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Dewi Shri

Dewi Sri , rarely Dewi Shri is the Javanese pre-Hindu and pre-Islam era goddess of rice and fertility, still widely worshipped on the islands of Balimarker and Javamarker.

Attributes and legends

Dewi Sri is believed to have dominion over the [underworld]] and the Moon. Thus, Dewi Sri encompasses the whole spectrum of the Mother Goddess- having dominion over birth and Life: she controls rice: the staple food of Indonesians; hence life and wealth or prosperity (most especially rice surpluses for the wealth of Javanese Kingdoms such as Majapahit); and their inverse: poverty, famine, hunger, disease (to a certain extant) and Death.


Most Dewi Sri myths involve Dewi Sri (also known as Dewi Asri, Nyi Pohaci, among others) and her brother Sedana (also known as Sedhana, Sadhana, Sadono, and others), set either in the kingdom of Medang Kamulan or in Heaven (involving gods such as Batara Guru) or both. In all versions where Sedana appears with Dewi Sri, they end up separated from one another: through either death, wandering, or a refusal to be married. Some versions make a correlation between Sri and the large rice paddy snake (ular sawah) and Sadhana with the paddy swallow (sriti).The nāga or snake, particualrly the king cobra is a common fertility symbol throughout Asia, in contrast to being considered representative of temptation, sin or wickedness as in Christian belief.


Dewi Sri is always depicted as a youthful, beautiful, slim yet curvaceous woman, with stylised facial features idiosyncratic to the respective locale- essentially a woman at the height of her femininity and fertility.
High Javanese culture reflecting the wayang aesthetic dictates she be depicted with a white face, thin-downward cast eyes and a serene expression. There is much cross-pollination between the qualities, aesthetics and so forth between the deity Dewi Sri and the wayang character Sinta in the Javanese version of the Ramayana and the same for Rama with Sedhana. The loro blonyo (two "pedestals" or foundations) statue also have some overlap with Dewi Sri and Sedhana.

Ritual and Custom

Dewi Sri remains highly revered especially by the Javanese, Balinese, and Sundanese people of Indonesiamarker though there are many regional analogues or variations of her legend throughout Indonesia. Despite most Indonesians being observant Sufi Muslims or Balinese Hindus the indigenous underlying animist-era beliefs (notably of Kejawen) remain very strong, are worshipped parallel to Islam, Buddhism, Hinduism and Christianity without conflict; and are cultivated by the Royal Courts, especially of Cirebonmarker, Ubudmarker and Yogyakartamarker (which are also popular local and international tourist attractions. (See Sekaten and Grubeg)).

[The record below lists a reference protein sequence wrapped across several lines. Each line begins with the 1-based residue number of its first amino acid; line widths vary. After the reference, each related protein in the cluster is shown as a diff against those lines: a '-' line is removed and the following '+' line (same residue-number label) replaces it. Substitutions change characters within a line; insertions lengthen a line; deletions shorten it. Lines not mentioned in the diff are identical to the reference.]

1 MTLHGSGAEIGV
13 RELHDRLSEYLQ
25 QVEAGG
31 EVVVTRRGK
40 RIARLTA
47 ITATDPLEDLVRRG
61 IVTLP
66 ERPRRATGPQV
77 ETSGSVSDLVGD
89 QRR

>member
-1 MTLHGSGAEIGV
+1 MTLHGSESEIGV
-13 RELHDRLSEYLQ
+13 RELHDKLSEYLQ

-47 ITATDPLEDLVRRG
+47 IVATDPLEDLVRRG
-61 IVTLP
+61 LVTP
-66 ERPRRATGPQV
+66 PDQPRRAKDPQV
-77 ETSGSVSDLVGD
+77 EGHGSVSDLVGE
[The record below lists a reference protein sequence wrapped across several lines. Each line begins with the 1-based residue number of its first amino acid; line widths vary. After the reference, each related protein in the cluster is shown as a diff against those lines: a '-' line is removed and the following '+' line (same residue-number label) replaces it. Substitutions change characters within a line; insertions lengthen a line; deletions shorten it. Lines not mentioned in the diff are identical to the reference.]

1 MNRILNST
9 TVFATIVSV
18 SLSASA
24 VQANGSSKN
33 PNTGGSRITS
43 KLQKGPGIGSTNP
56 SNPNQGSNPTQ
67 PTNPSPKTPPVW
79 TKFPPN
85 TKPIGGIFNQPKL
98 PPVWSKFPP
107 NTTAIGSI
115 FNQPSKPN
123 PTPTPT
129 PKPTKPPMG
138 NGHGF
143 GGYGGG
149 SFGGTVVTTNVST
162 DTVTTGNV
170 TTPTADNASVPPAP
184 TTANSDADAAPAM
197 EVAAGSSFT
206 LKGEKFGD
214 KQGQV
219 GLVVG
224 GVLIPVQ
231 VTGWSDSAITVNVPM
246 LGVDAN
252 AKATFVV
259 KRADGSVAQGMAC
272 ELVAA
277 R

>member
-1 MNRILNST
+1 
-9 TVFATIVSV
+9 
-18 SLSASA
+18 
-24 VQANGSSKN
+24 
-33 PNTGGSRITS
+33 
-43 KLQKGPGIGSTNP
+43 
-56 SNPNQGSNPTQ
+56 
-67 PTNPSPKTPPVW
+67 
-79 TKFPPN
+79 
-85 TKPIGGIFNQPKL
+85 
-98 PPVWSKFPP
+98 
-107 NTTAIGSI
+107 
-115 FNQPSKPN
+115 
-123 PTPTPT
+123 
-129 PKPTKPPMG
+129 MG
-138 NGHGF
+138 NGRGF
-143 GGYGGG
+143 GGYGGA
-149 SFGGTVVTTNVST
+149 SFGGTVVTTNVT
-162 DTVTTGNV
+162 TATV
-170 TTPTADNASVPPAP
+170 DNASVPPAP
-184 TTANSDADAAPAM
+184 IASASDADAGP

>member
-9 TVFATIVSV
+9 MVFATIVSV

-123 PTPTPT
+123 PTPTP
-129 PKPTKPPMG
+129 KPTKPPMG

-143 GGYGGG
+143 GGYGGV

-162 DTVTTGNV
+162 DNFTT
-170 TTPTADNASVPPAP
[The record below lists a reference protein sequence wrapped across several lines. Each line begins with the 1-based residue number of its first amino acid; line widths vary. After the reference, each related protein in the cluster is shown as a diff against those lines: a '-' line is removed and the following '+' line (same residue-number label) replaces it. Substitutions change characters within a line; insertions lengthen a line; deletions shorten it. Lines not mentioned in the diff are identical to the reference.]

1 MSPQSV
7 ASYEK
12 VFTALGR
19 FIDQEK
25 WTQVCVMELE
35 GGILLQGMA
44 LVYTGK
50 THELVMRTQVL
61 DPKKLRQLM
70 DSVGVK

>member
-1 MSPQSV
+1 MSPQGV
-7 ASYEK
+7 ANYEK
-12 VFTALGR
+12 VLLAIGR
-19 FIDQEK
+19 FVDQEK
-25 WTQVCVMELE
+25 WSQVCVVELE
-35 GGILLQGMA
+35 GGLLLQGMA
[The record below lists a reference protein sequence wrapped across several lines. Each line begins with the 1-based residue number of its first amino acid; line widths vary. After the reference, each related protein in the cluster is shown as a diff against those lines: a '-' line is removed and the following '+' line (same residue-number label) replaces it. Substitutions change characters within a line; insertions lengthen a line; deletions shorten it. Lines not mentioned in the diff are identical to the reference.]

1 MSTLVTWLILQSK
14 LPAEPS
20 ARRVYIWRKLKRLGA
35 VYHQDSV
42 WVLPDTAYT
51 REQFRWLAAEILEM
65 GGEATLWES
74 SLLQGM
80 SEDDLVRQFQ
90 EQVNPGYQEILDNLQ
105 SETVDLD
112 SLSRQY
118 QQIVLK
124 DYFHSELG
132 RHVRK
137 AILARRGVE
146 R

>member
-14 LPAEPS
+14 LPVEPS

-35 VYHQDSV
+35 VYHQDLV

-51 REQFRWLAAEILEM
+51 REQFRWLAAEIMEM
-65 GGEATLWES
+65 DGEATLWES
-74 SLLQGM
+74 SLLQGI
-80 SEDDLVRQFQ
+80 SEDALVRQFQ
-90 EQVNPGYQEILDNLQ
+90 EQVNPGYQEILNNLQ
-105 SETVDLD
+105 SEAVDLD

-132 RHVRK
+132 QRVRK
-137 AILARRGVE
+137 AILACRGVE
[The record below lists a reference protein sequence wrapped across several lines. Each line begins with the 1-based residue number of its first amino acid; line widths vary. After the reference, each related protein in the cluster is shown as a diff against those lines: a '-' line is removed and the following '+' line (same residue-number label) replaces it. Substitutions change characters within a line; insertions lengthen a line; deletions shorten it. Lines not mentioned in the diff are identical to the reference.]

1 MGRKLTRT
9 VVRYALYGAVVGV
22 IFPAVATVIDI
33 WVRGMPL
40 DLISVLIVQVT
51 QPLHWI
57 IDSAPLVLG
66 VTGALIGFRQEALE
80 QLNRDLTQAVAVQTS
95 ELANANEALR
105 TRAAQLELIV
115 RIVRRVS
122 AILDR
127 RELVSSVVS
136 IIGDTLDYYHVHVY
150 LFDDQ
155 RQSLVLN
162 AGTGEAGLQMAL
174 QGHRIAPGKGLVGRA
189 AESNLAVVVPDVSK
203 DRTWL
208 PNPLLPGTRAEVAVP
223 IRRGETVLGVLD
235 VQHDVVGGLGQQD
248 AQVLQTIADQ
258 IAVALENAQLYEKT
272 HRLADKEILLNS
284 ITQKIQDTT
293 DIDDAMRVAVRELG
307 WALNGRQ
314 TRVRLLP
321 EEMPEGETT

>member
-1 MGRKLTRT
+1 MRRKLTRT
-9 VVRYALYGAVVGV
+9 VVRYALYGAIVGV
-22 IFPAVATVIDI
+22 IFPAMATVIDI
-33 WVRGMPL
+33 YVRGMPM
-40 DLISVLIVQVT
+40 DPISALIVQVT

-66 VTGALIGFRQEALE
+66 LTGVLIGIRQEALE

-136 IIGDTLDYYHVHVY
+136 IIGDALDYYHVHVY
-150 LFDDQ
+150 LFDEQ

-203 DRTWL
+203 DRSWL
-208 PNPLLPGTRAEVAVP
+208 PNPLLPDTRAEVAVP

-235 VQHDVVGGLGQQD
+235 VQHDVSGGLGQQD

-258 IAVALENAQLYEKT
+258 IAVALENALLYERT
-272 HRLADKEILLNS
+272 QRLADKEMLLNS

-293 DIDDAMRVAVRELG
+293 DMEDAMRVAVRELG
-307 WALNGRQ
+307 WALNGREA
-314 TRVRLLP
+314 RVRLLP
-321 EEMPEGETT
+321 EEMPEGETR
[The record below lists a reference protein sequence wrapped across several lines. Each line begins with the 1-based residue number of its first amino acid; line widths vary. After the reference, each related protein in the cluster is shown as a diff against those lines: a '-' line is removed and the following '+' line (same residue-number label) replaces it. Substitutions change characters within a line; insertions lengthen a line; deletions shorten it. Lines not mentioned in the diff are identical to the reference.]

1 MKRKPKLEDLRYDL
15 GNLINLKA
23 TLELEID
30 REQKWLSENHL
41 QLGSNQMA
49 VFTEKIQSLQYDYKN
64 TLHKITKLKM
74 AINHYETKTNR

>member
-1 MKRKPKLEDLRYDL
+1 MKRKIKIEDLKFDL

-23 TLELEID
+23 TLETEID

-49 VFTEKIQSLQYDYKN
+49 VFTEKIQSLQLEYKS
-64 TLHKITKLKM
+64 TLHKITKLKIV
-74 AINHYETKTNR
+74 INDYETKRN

Traditional Javanese people, especially those who are observant Kejawen, in particular have a small shrine in their house dedicated to Dewi Sri, decorated with her bust, idol or other likeness of her alone; or with Sedana and possibly with a ceremonial or functional arit: the small, sickle-shaped rice-harvesting knife.

This shrine is commonly decorated with intricate carvings of snakes (occasionally snake-dragons: naga). Worshippers make token food offerings and prayers to Dewi Sri so she may grant health and prosperity to the family.
Among the rural Javanese, is the folk-tradition of where a snake having entered a house won't be chased away. Instead, the people in the house will give it offerings, as the snake is a good omen of a successful harvest.
Additionally, a ceremonial or auspicious keris will be employed by a folk-healer, sooth-sayer, paranormal or white-magic dukun in a winding, circum-ambulatory ceremony to bless and protect the villagers, the village, their shrines and the seed to be planted.
The Balinese provide special shrines in the rice fields dedicated to Dewi Sri. The Sundanese have their own unique festival dedicated to her.In current Balinese Hindu belief, Dewi Sri corresponds to an amalgam of the Hindu goddesses Devi and Shri.

The Thai Rice Goddess

In Thailandmarker, the Rice Goddess is known as Pō-sop. Often the prefix 'Mae' (mother) is added (แม่โพสพ) to her name. Paying homage to Pō-sop by rice farmers had been declining in recent times, but Queen Sirikit gave royal patronage to this ancient custom in August 2008.
Ritual offerings (Cha-laew) are made to propitiate the Rice Goddess during the different steps of rice production. Villagers believe that Goddess Mae Po-sop ensures everyone has enough to eat.

See also


  1. Pairin Jotisakulratana, Mae Po sop: The Rice Mother of Thailand
  2. Thailand revives worship of Rice Goddess - The China Post
  3. Rice Hoarding Affect Supplies in Thailand

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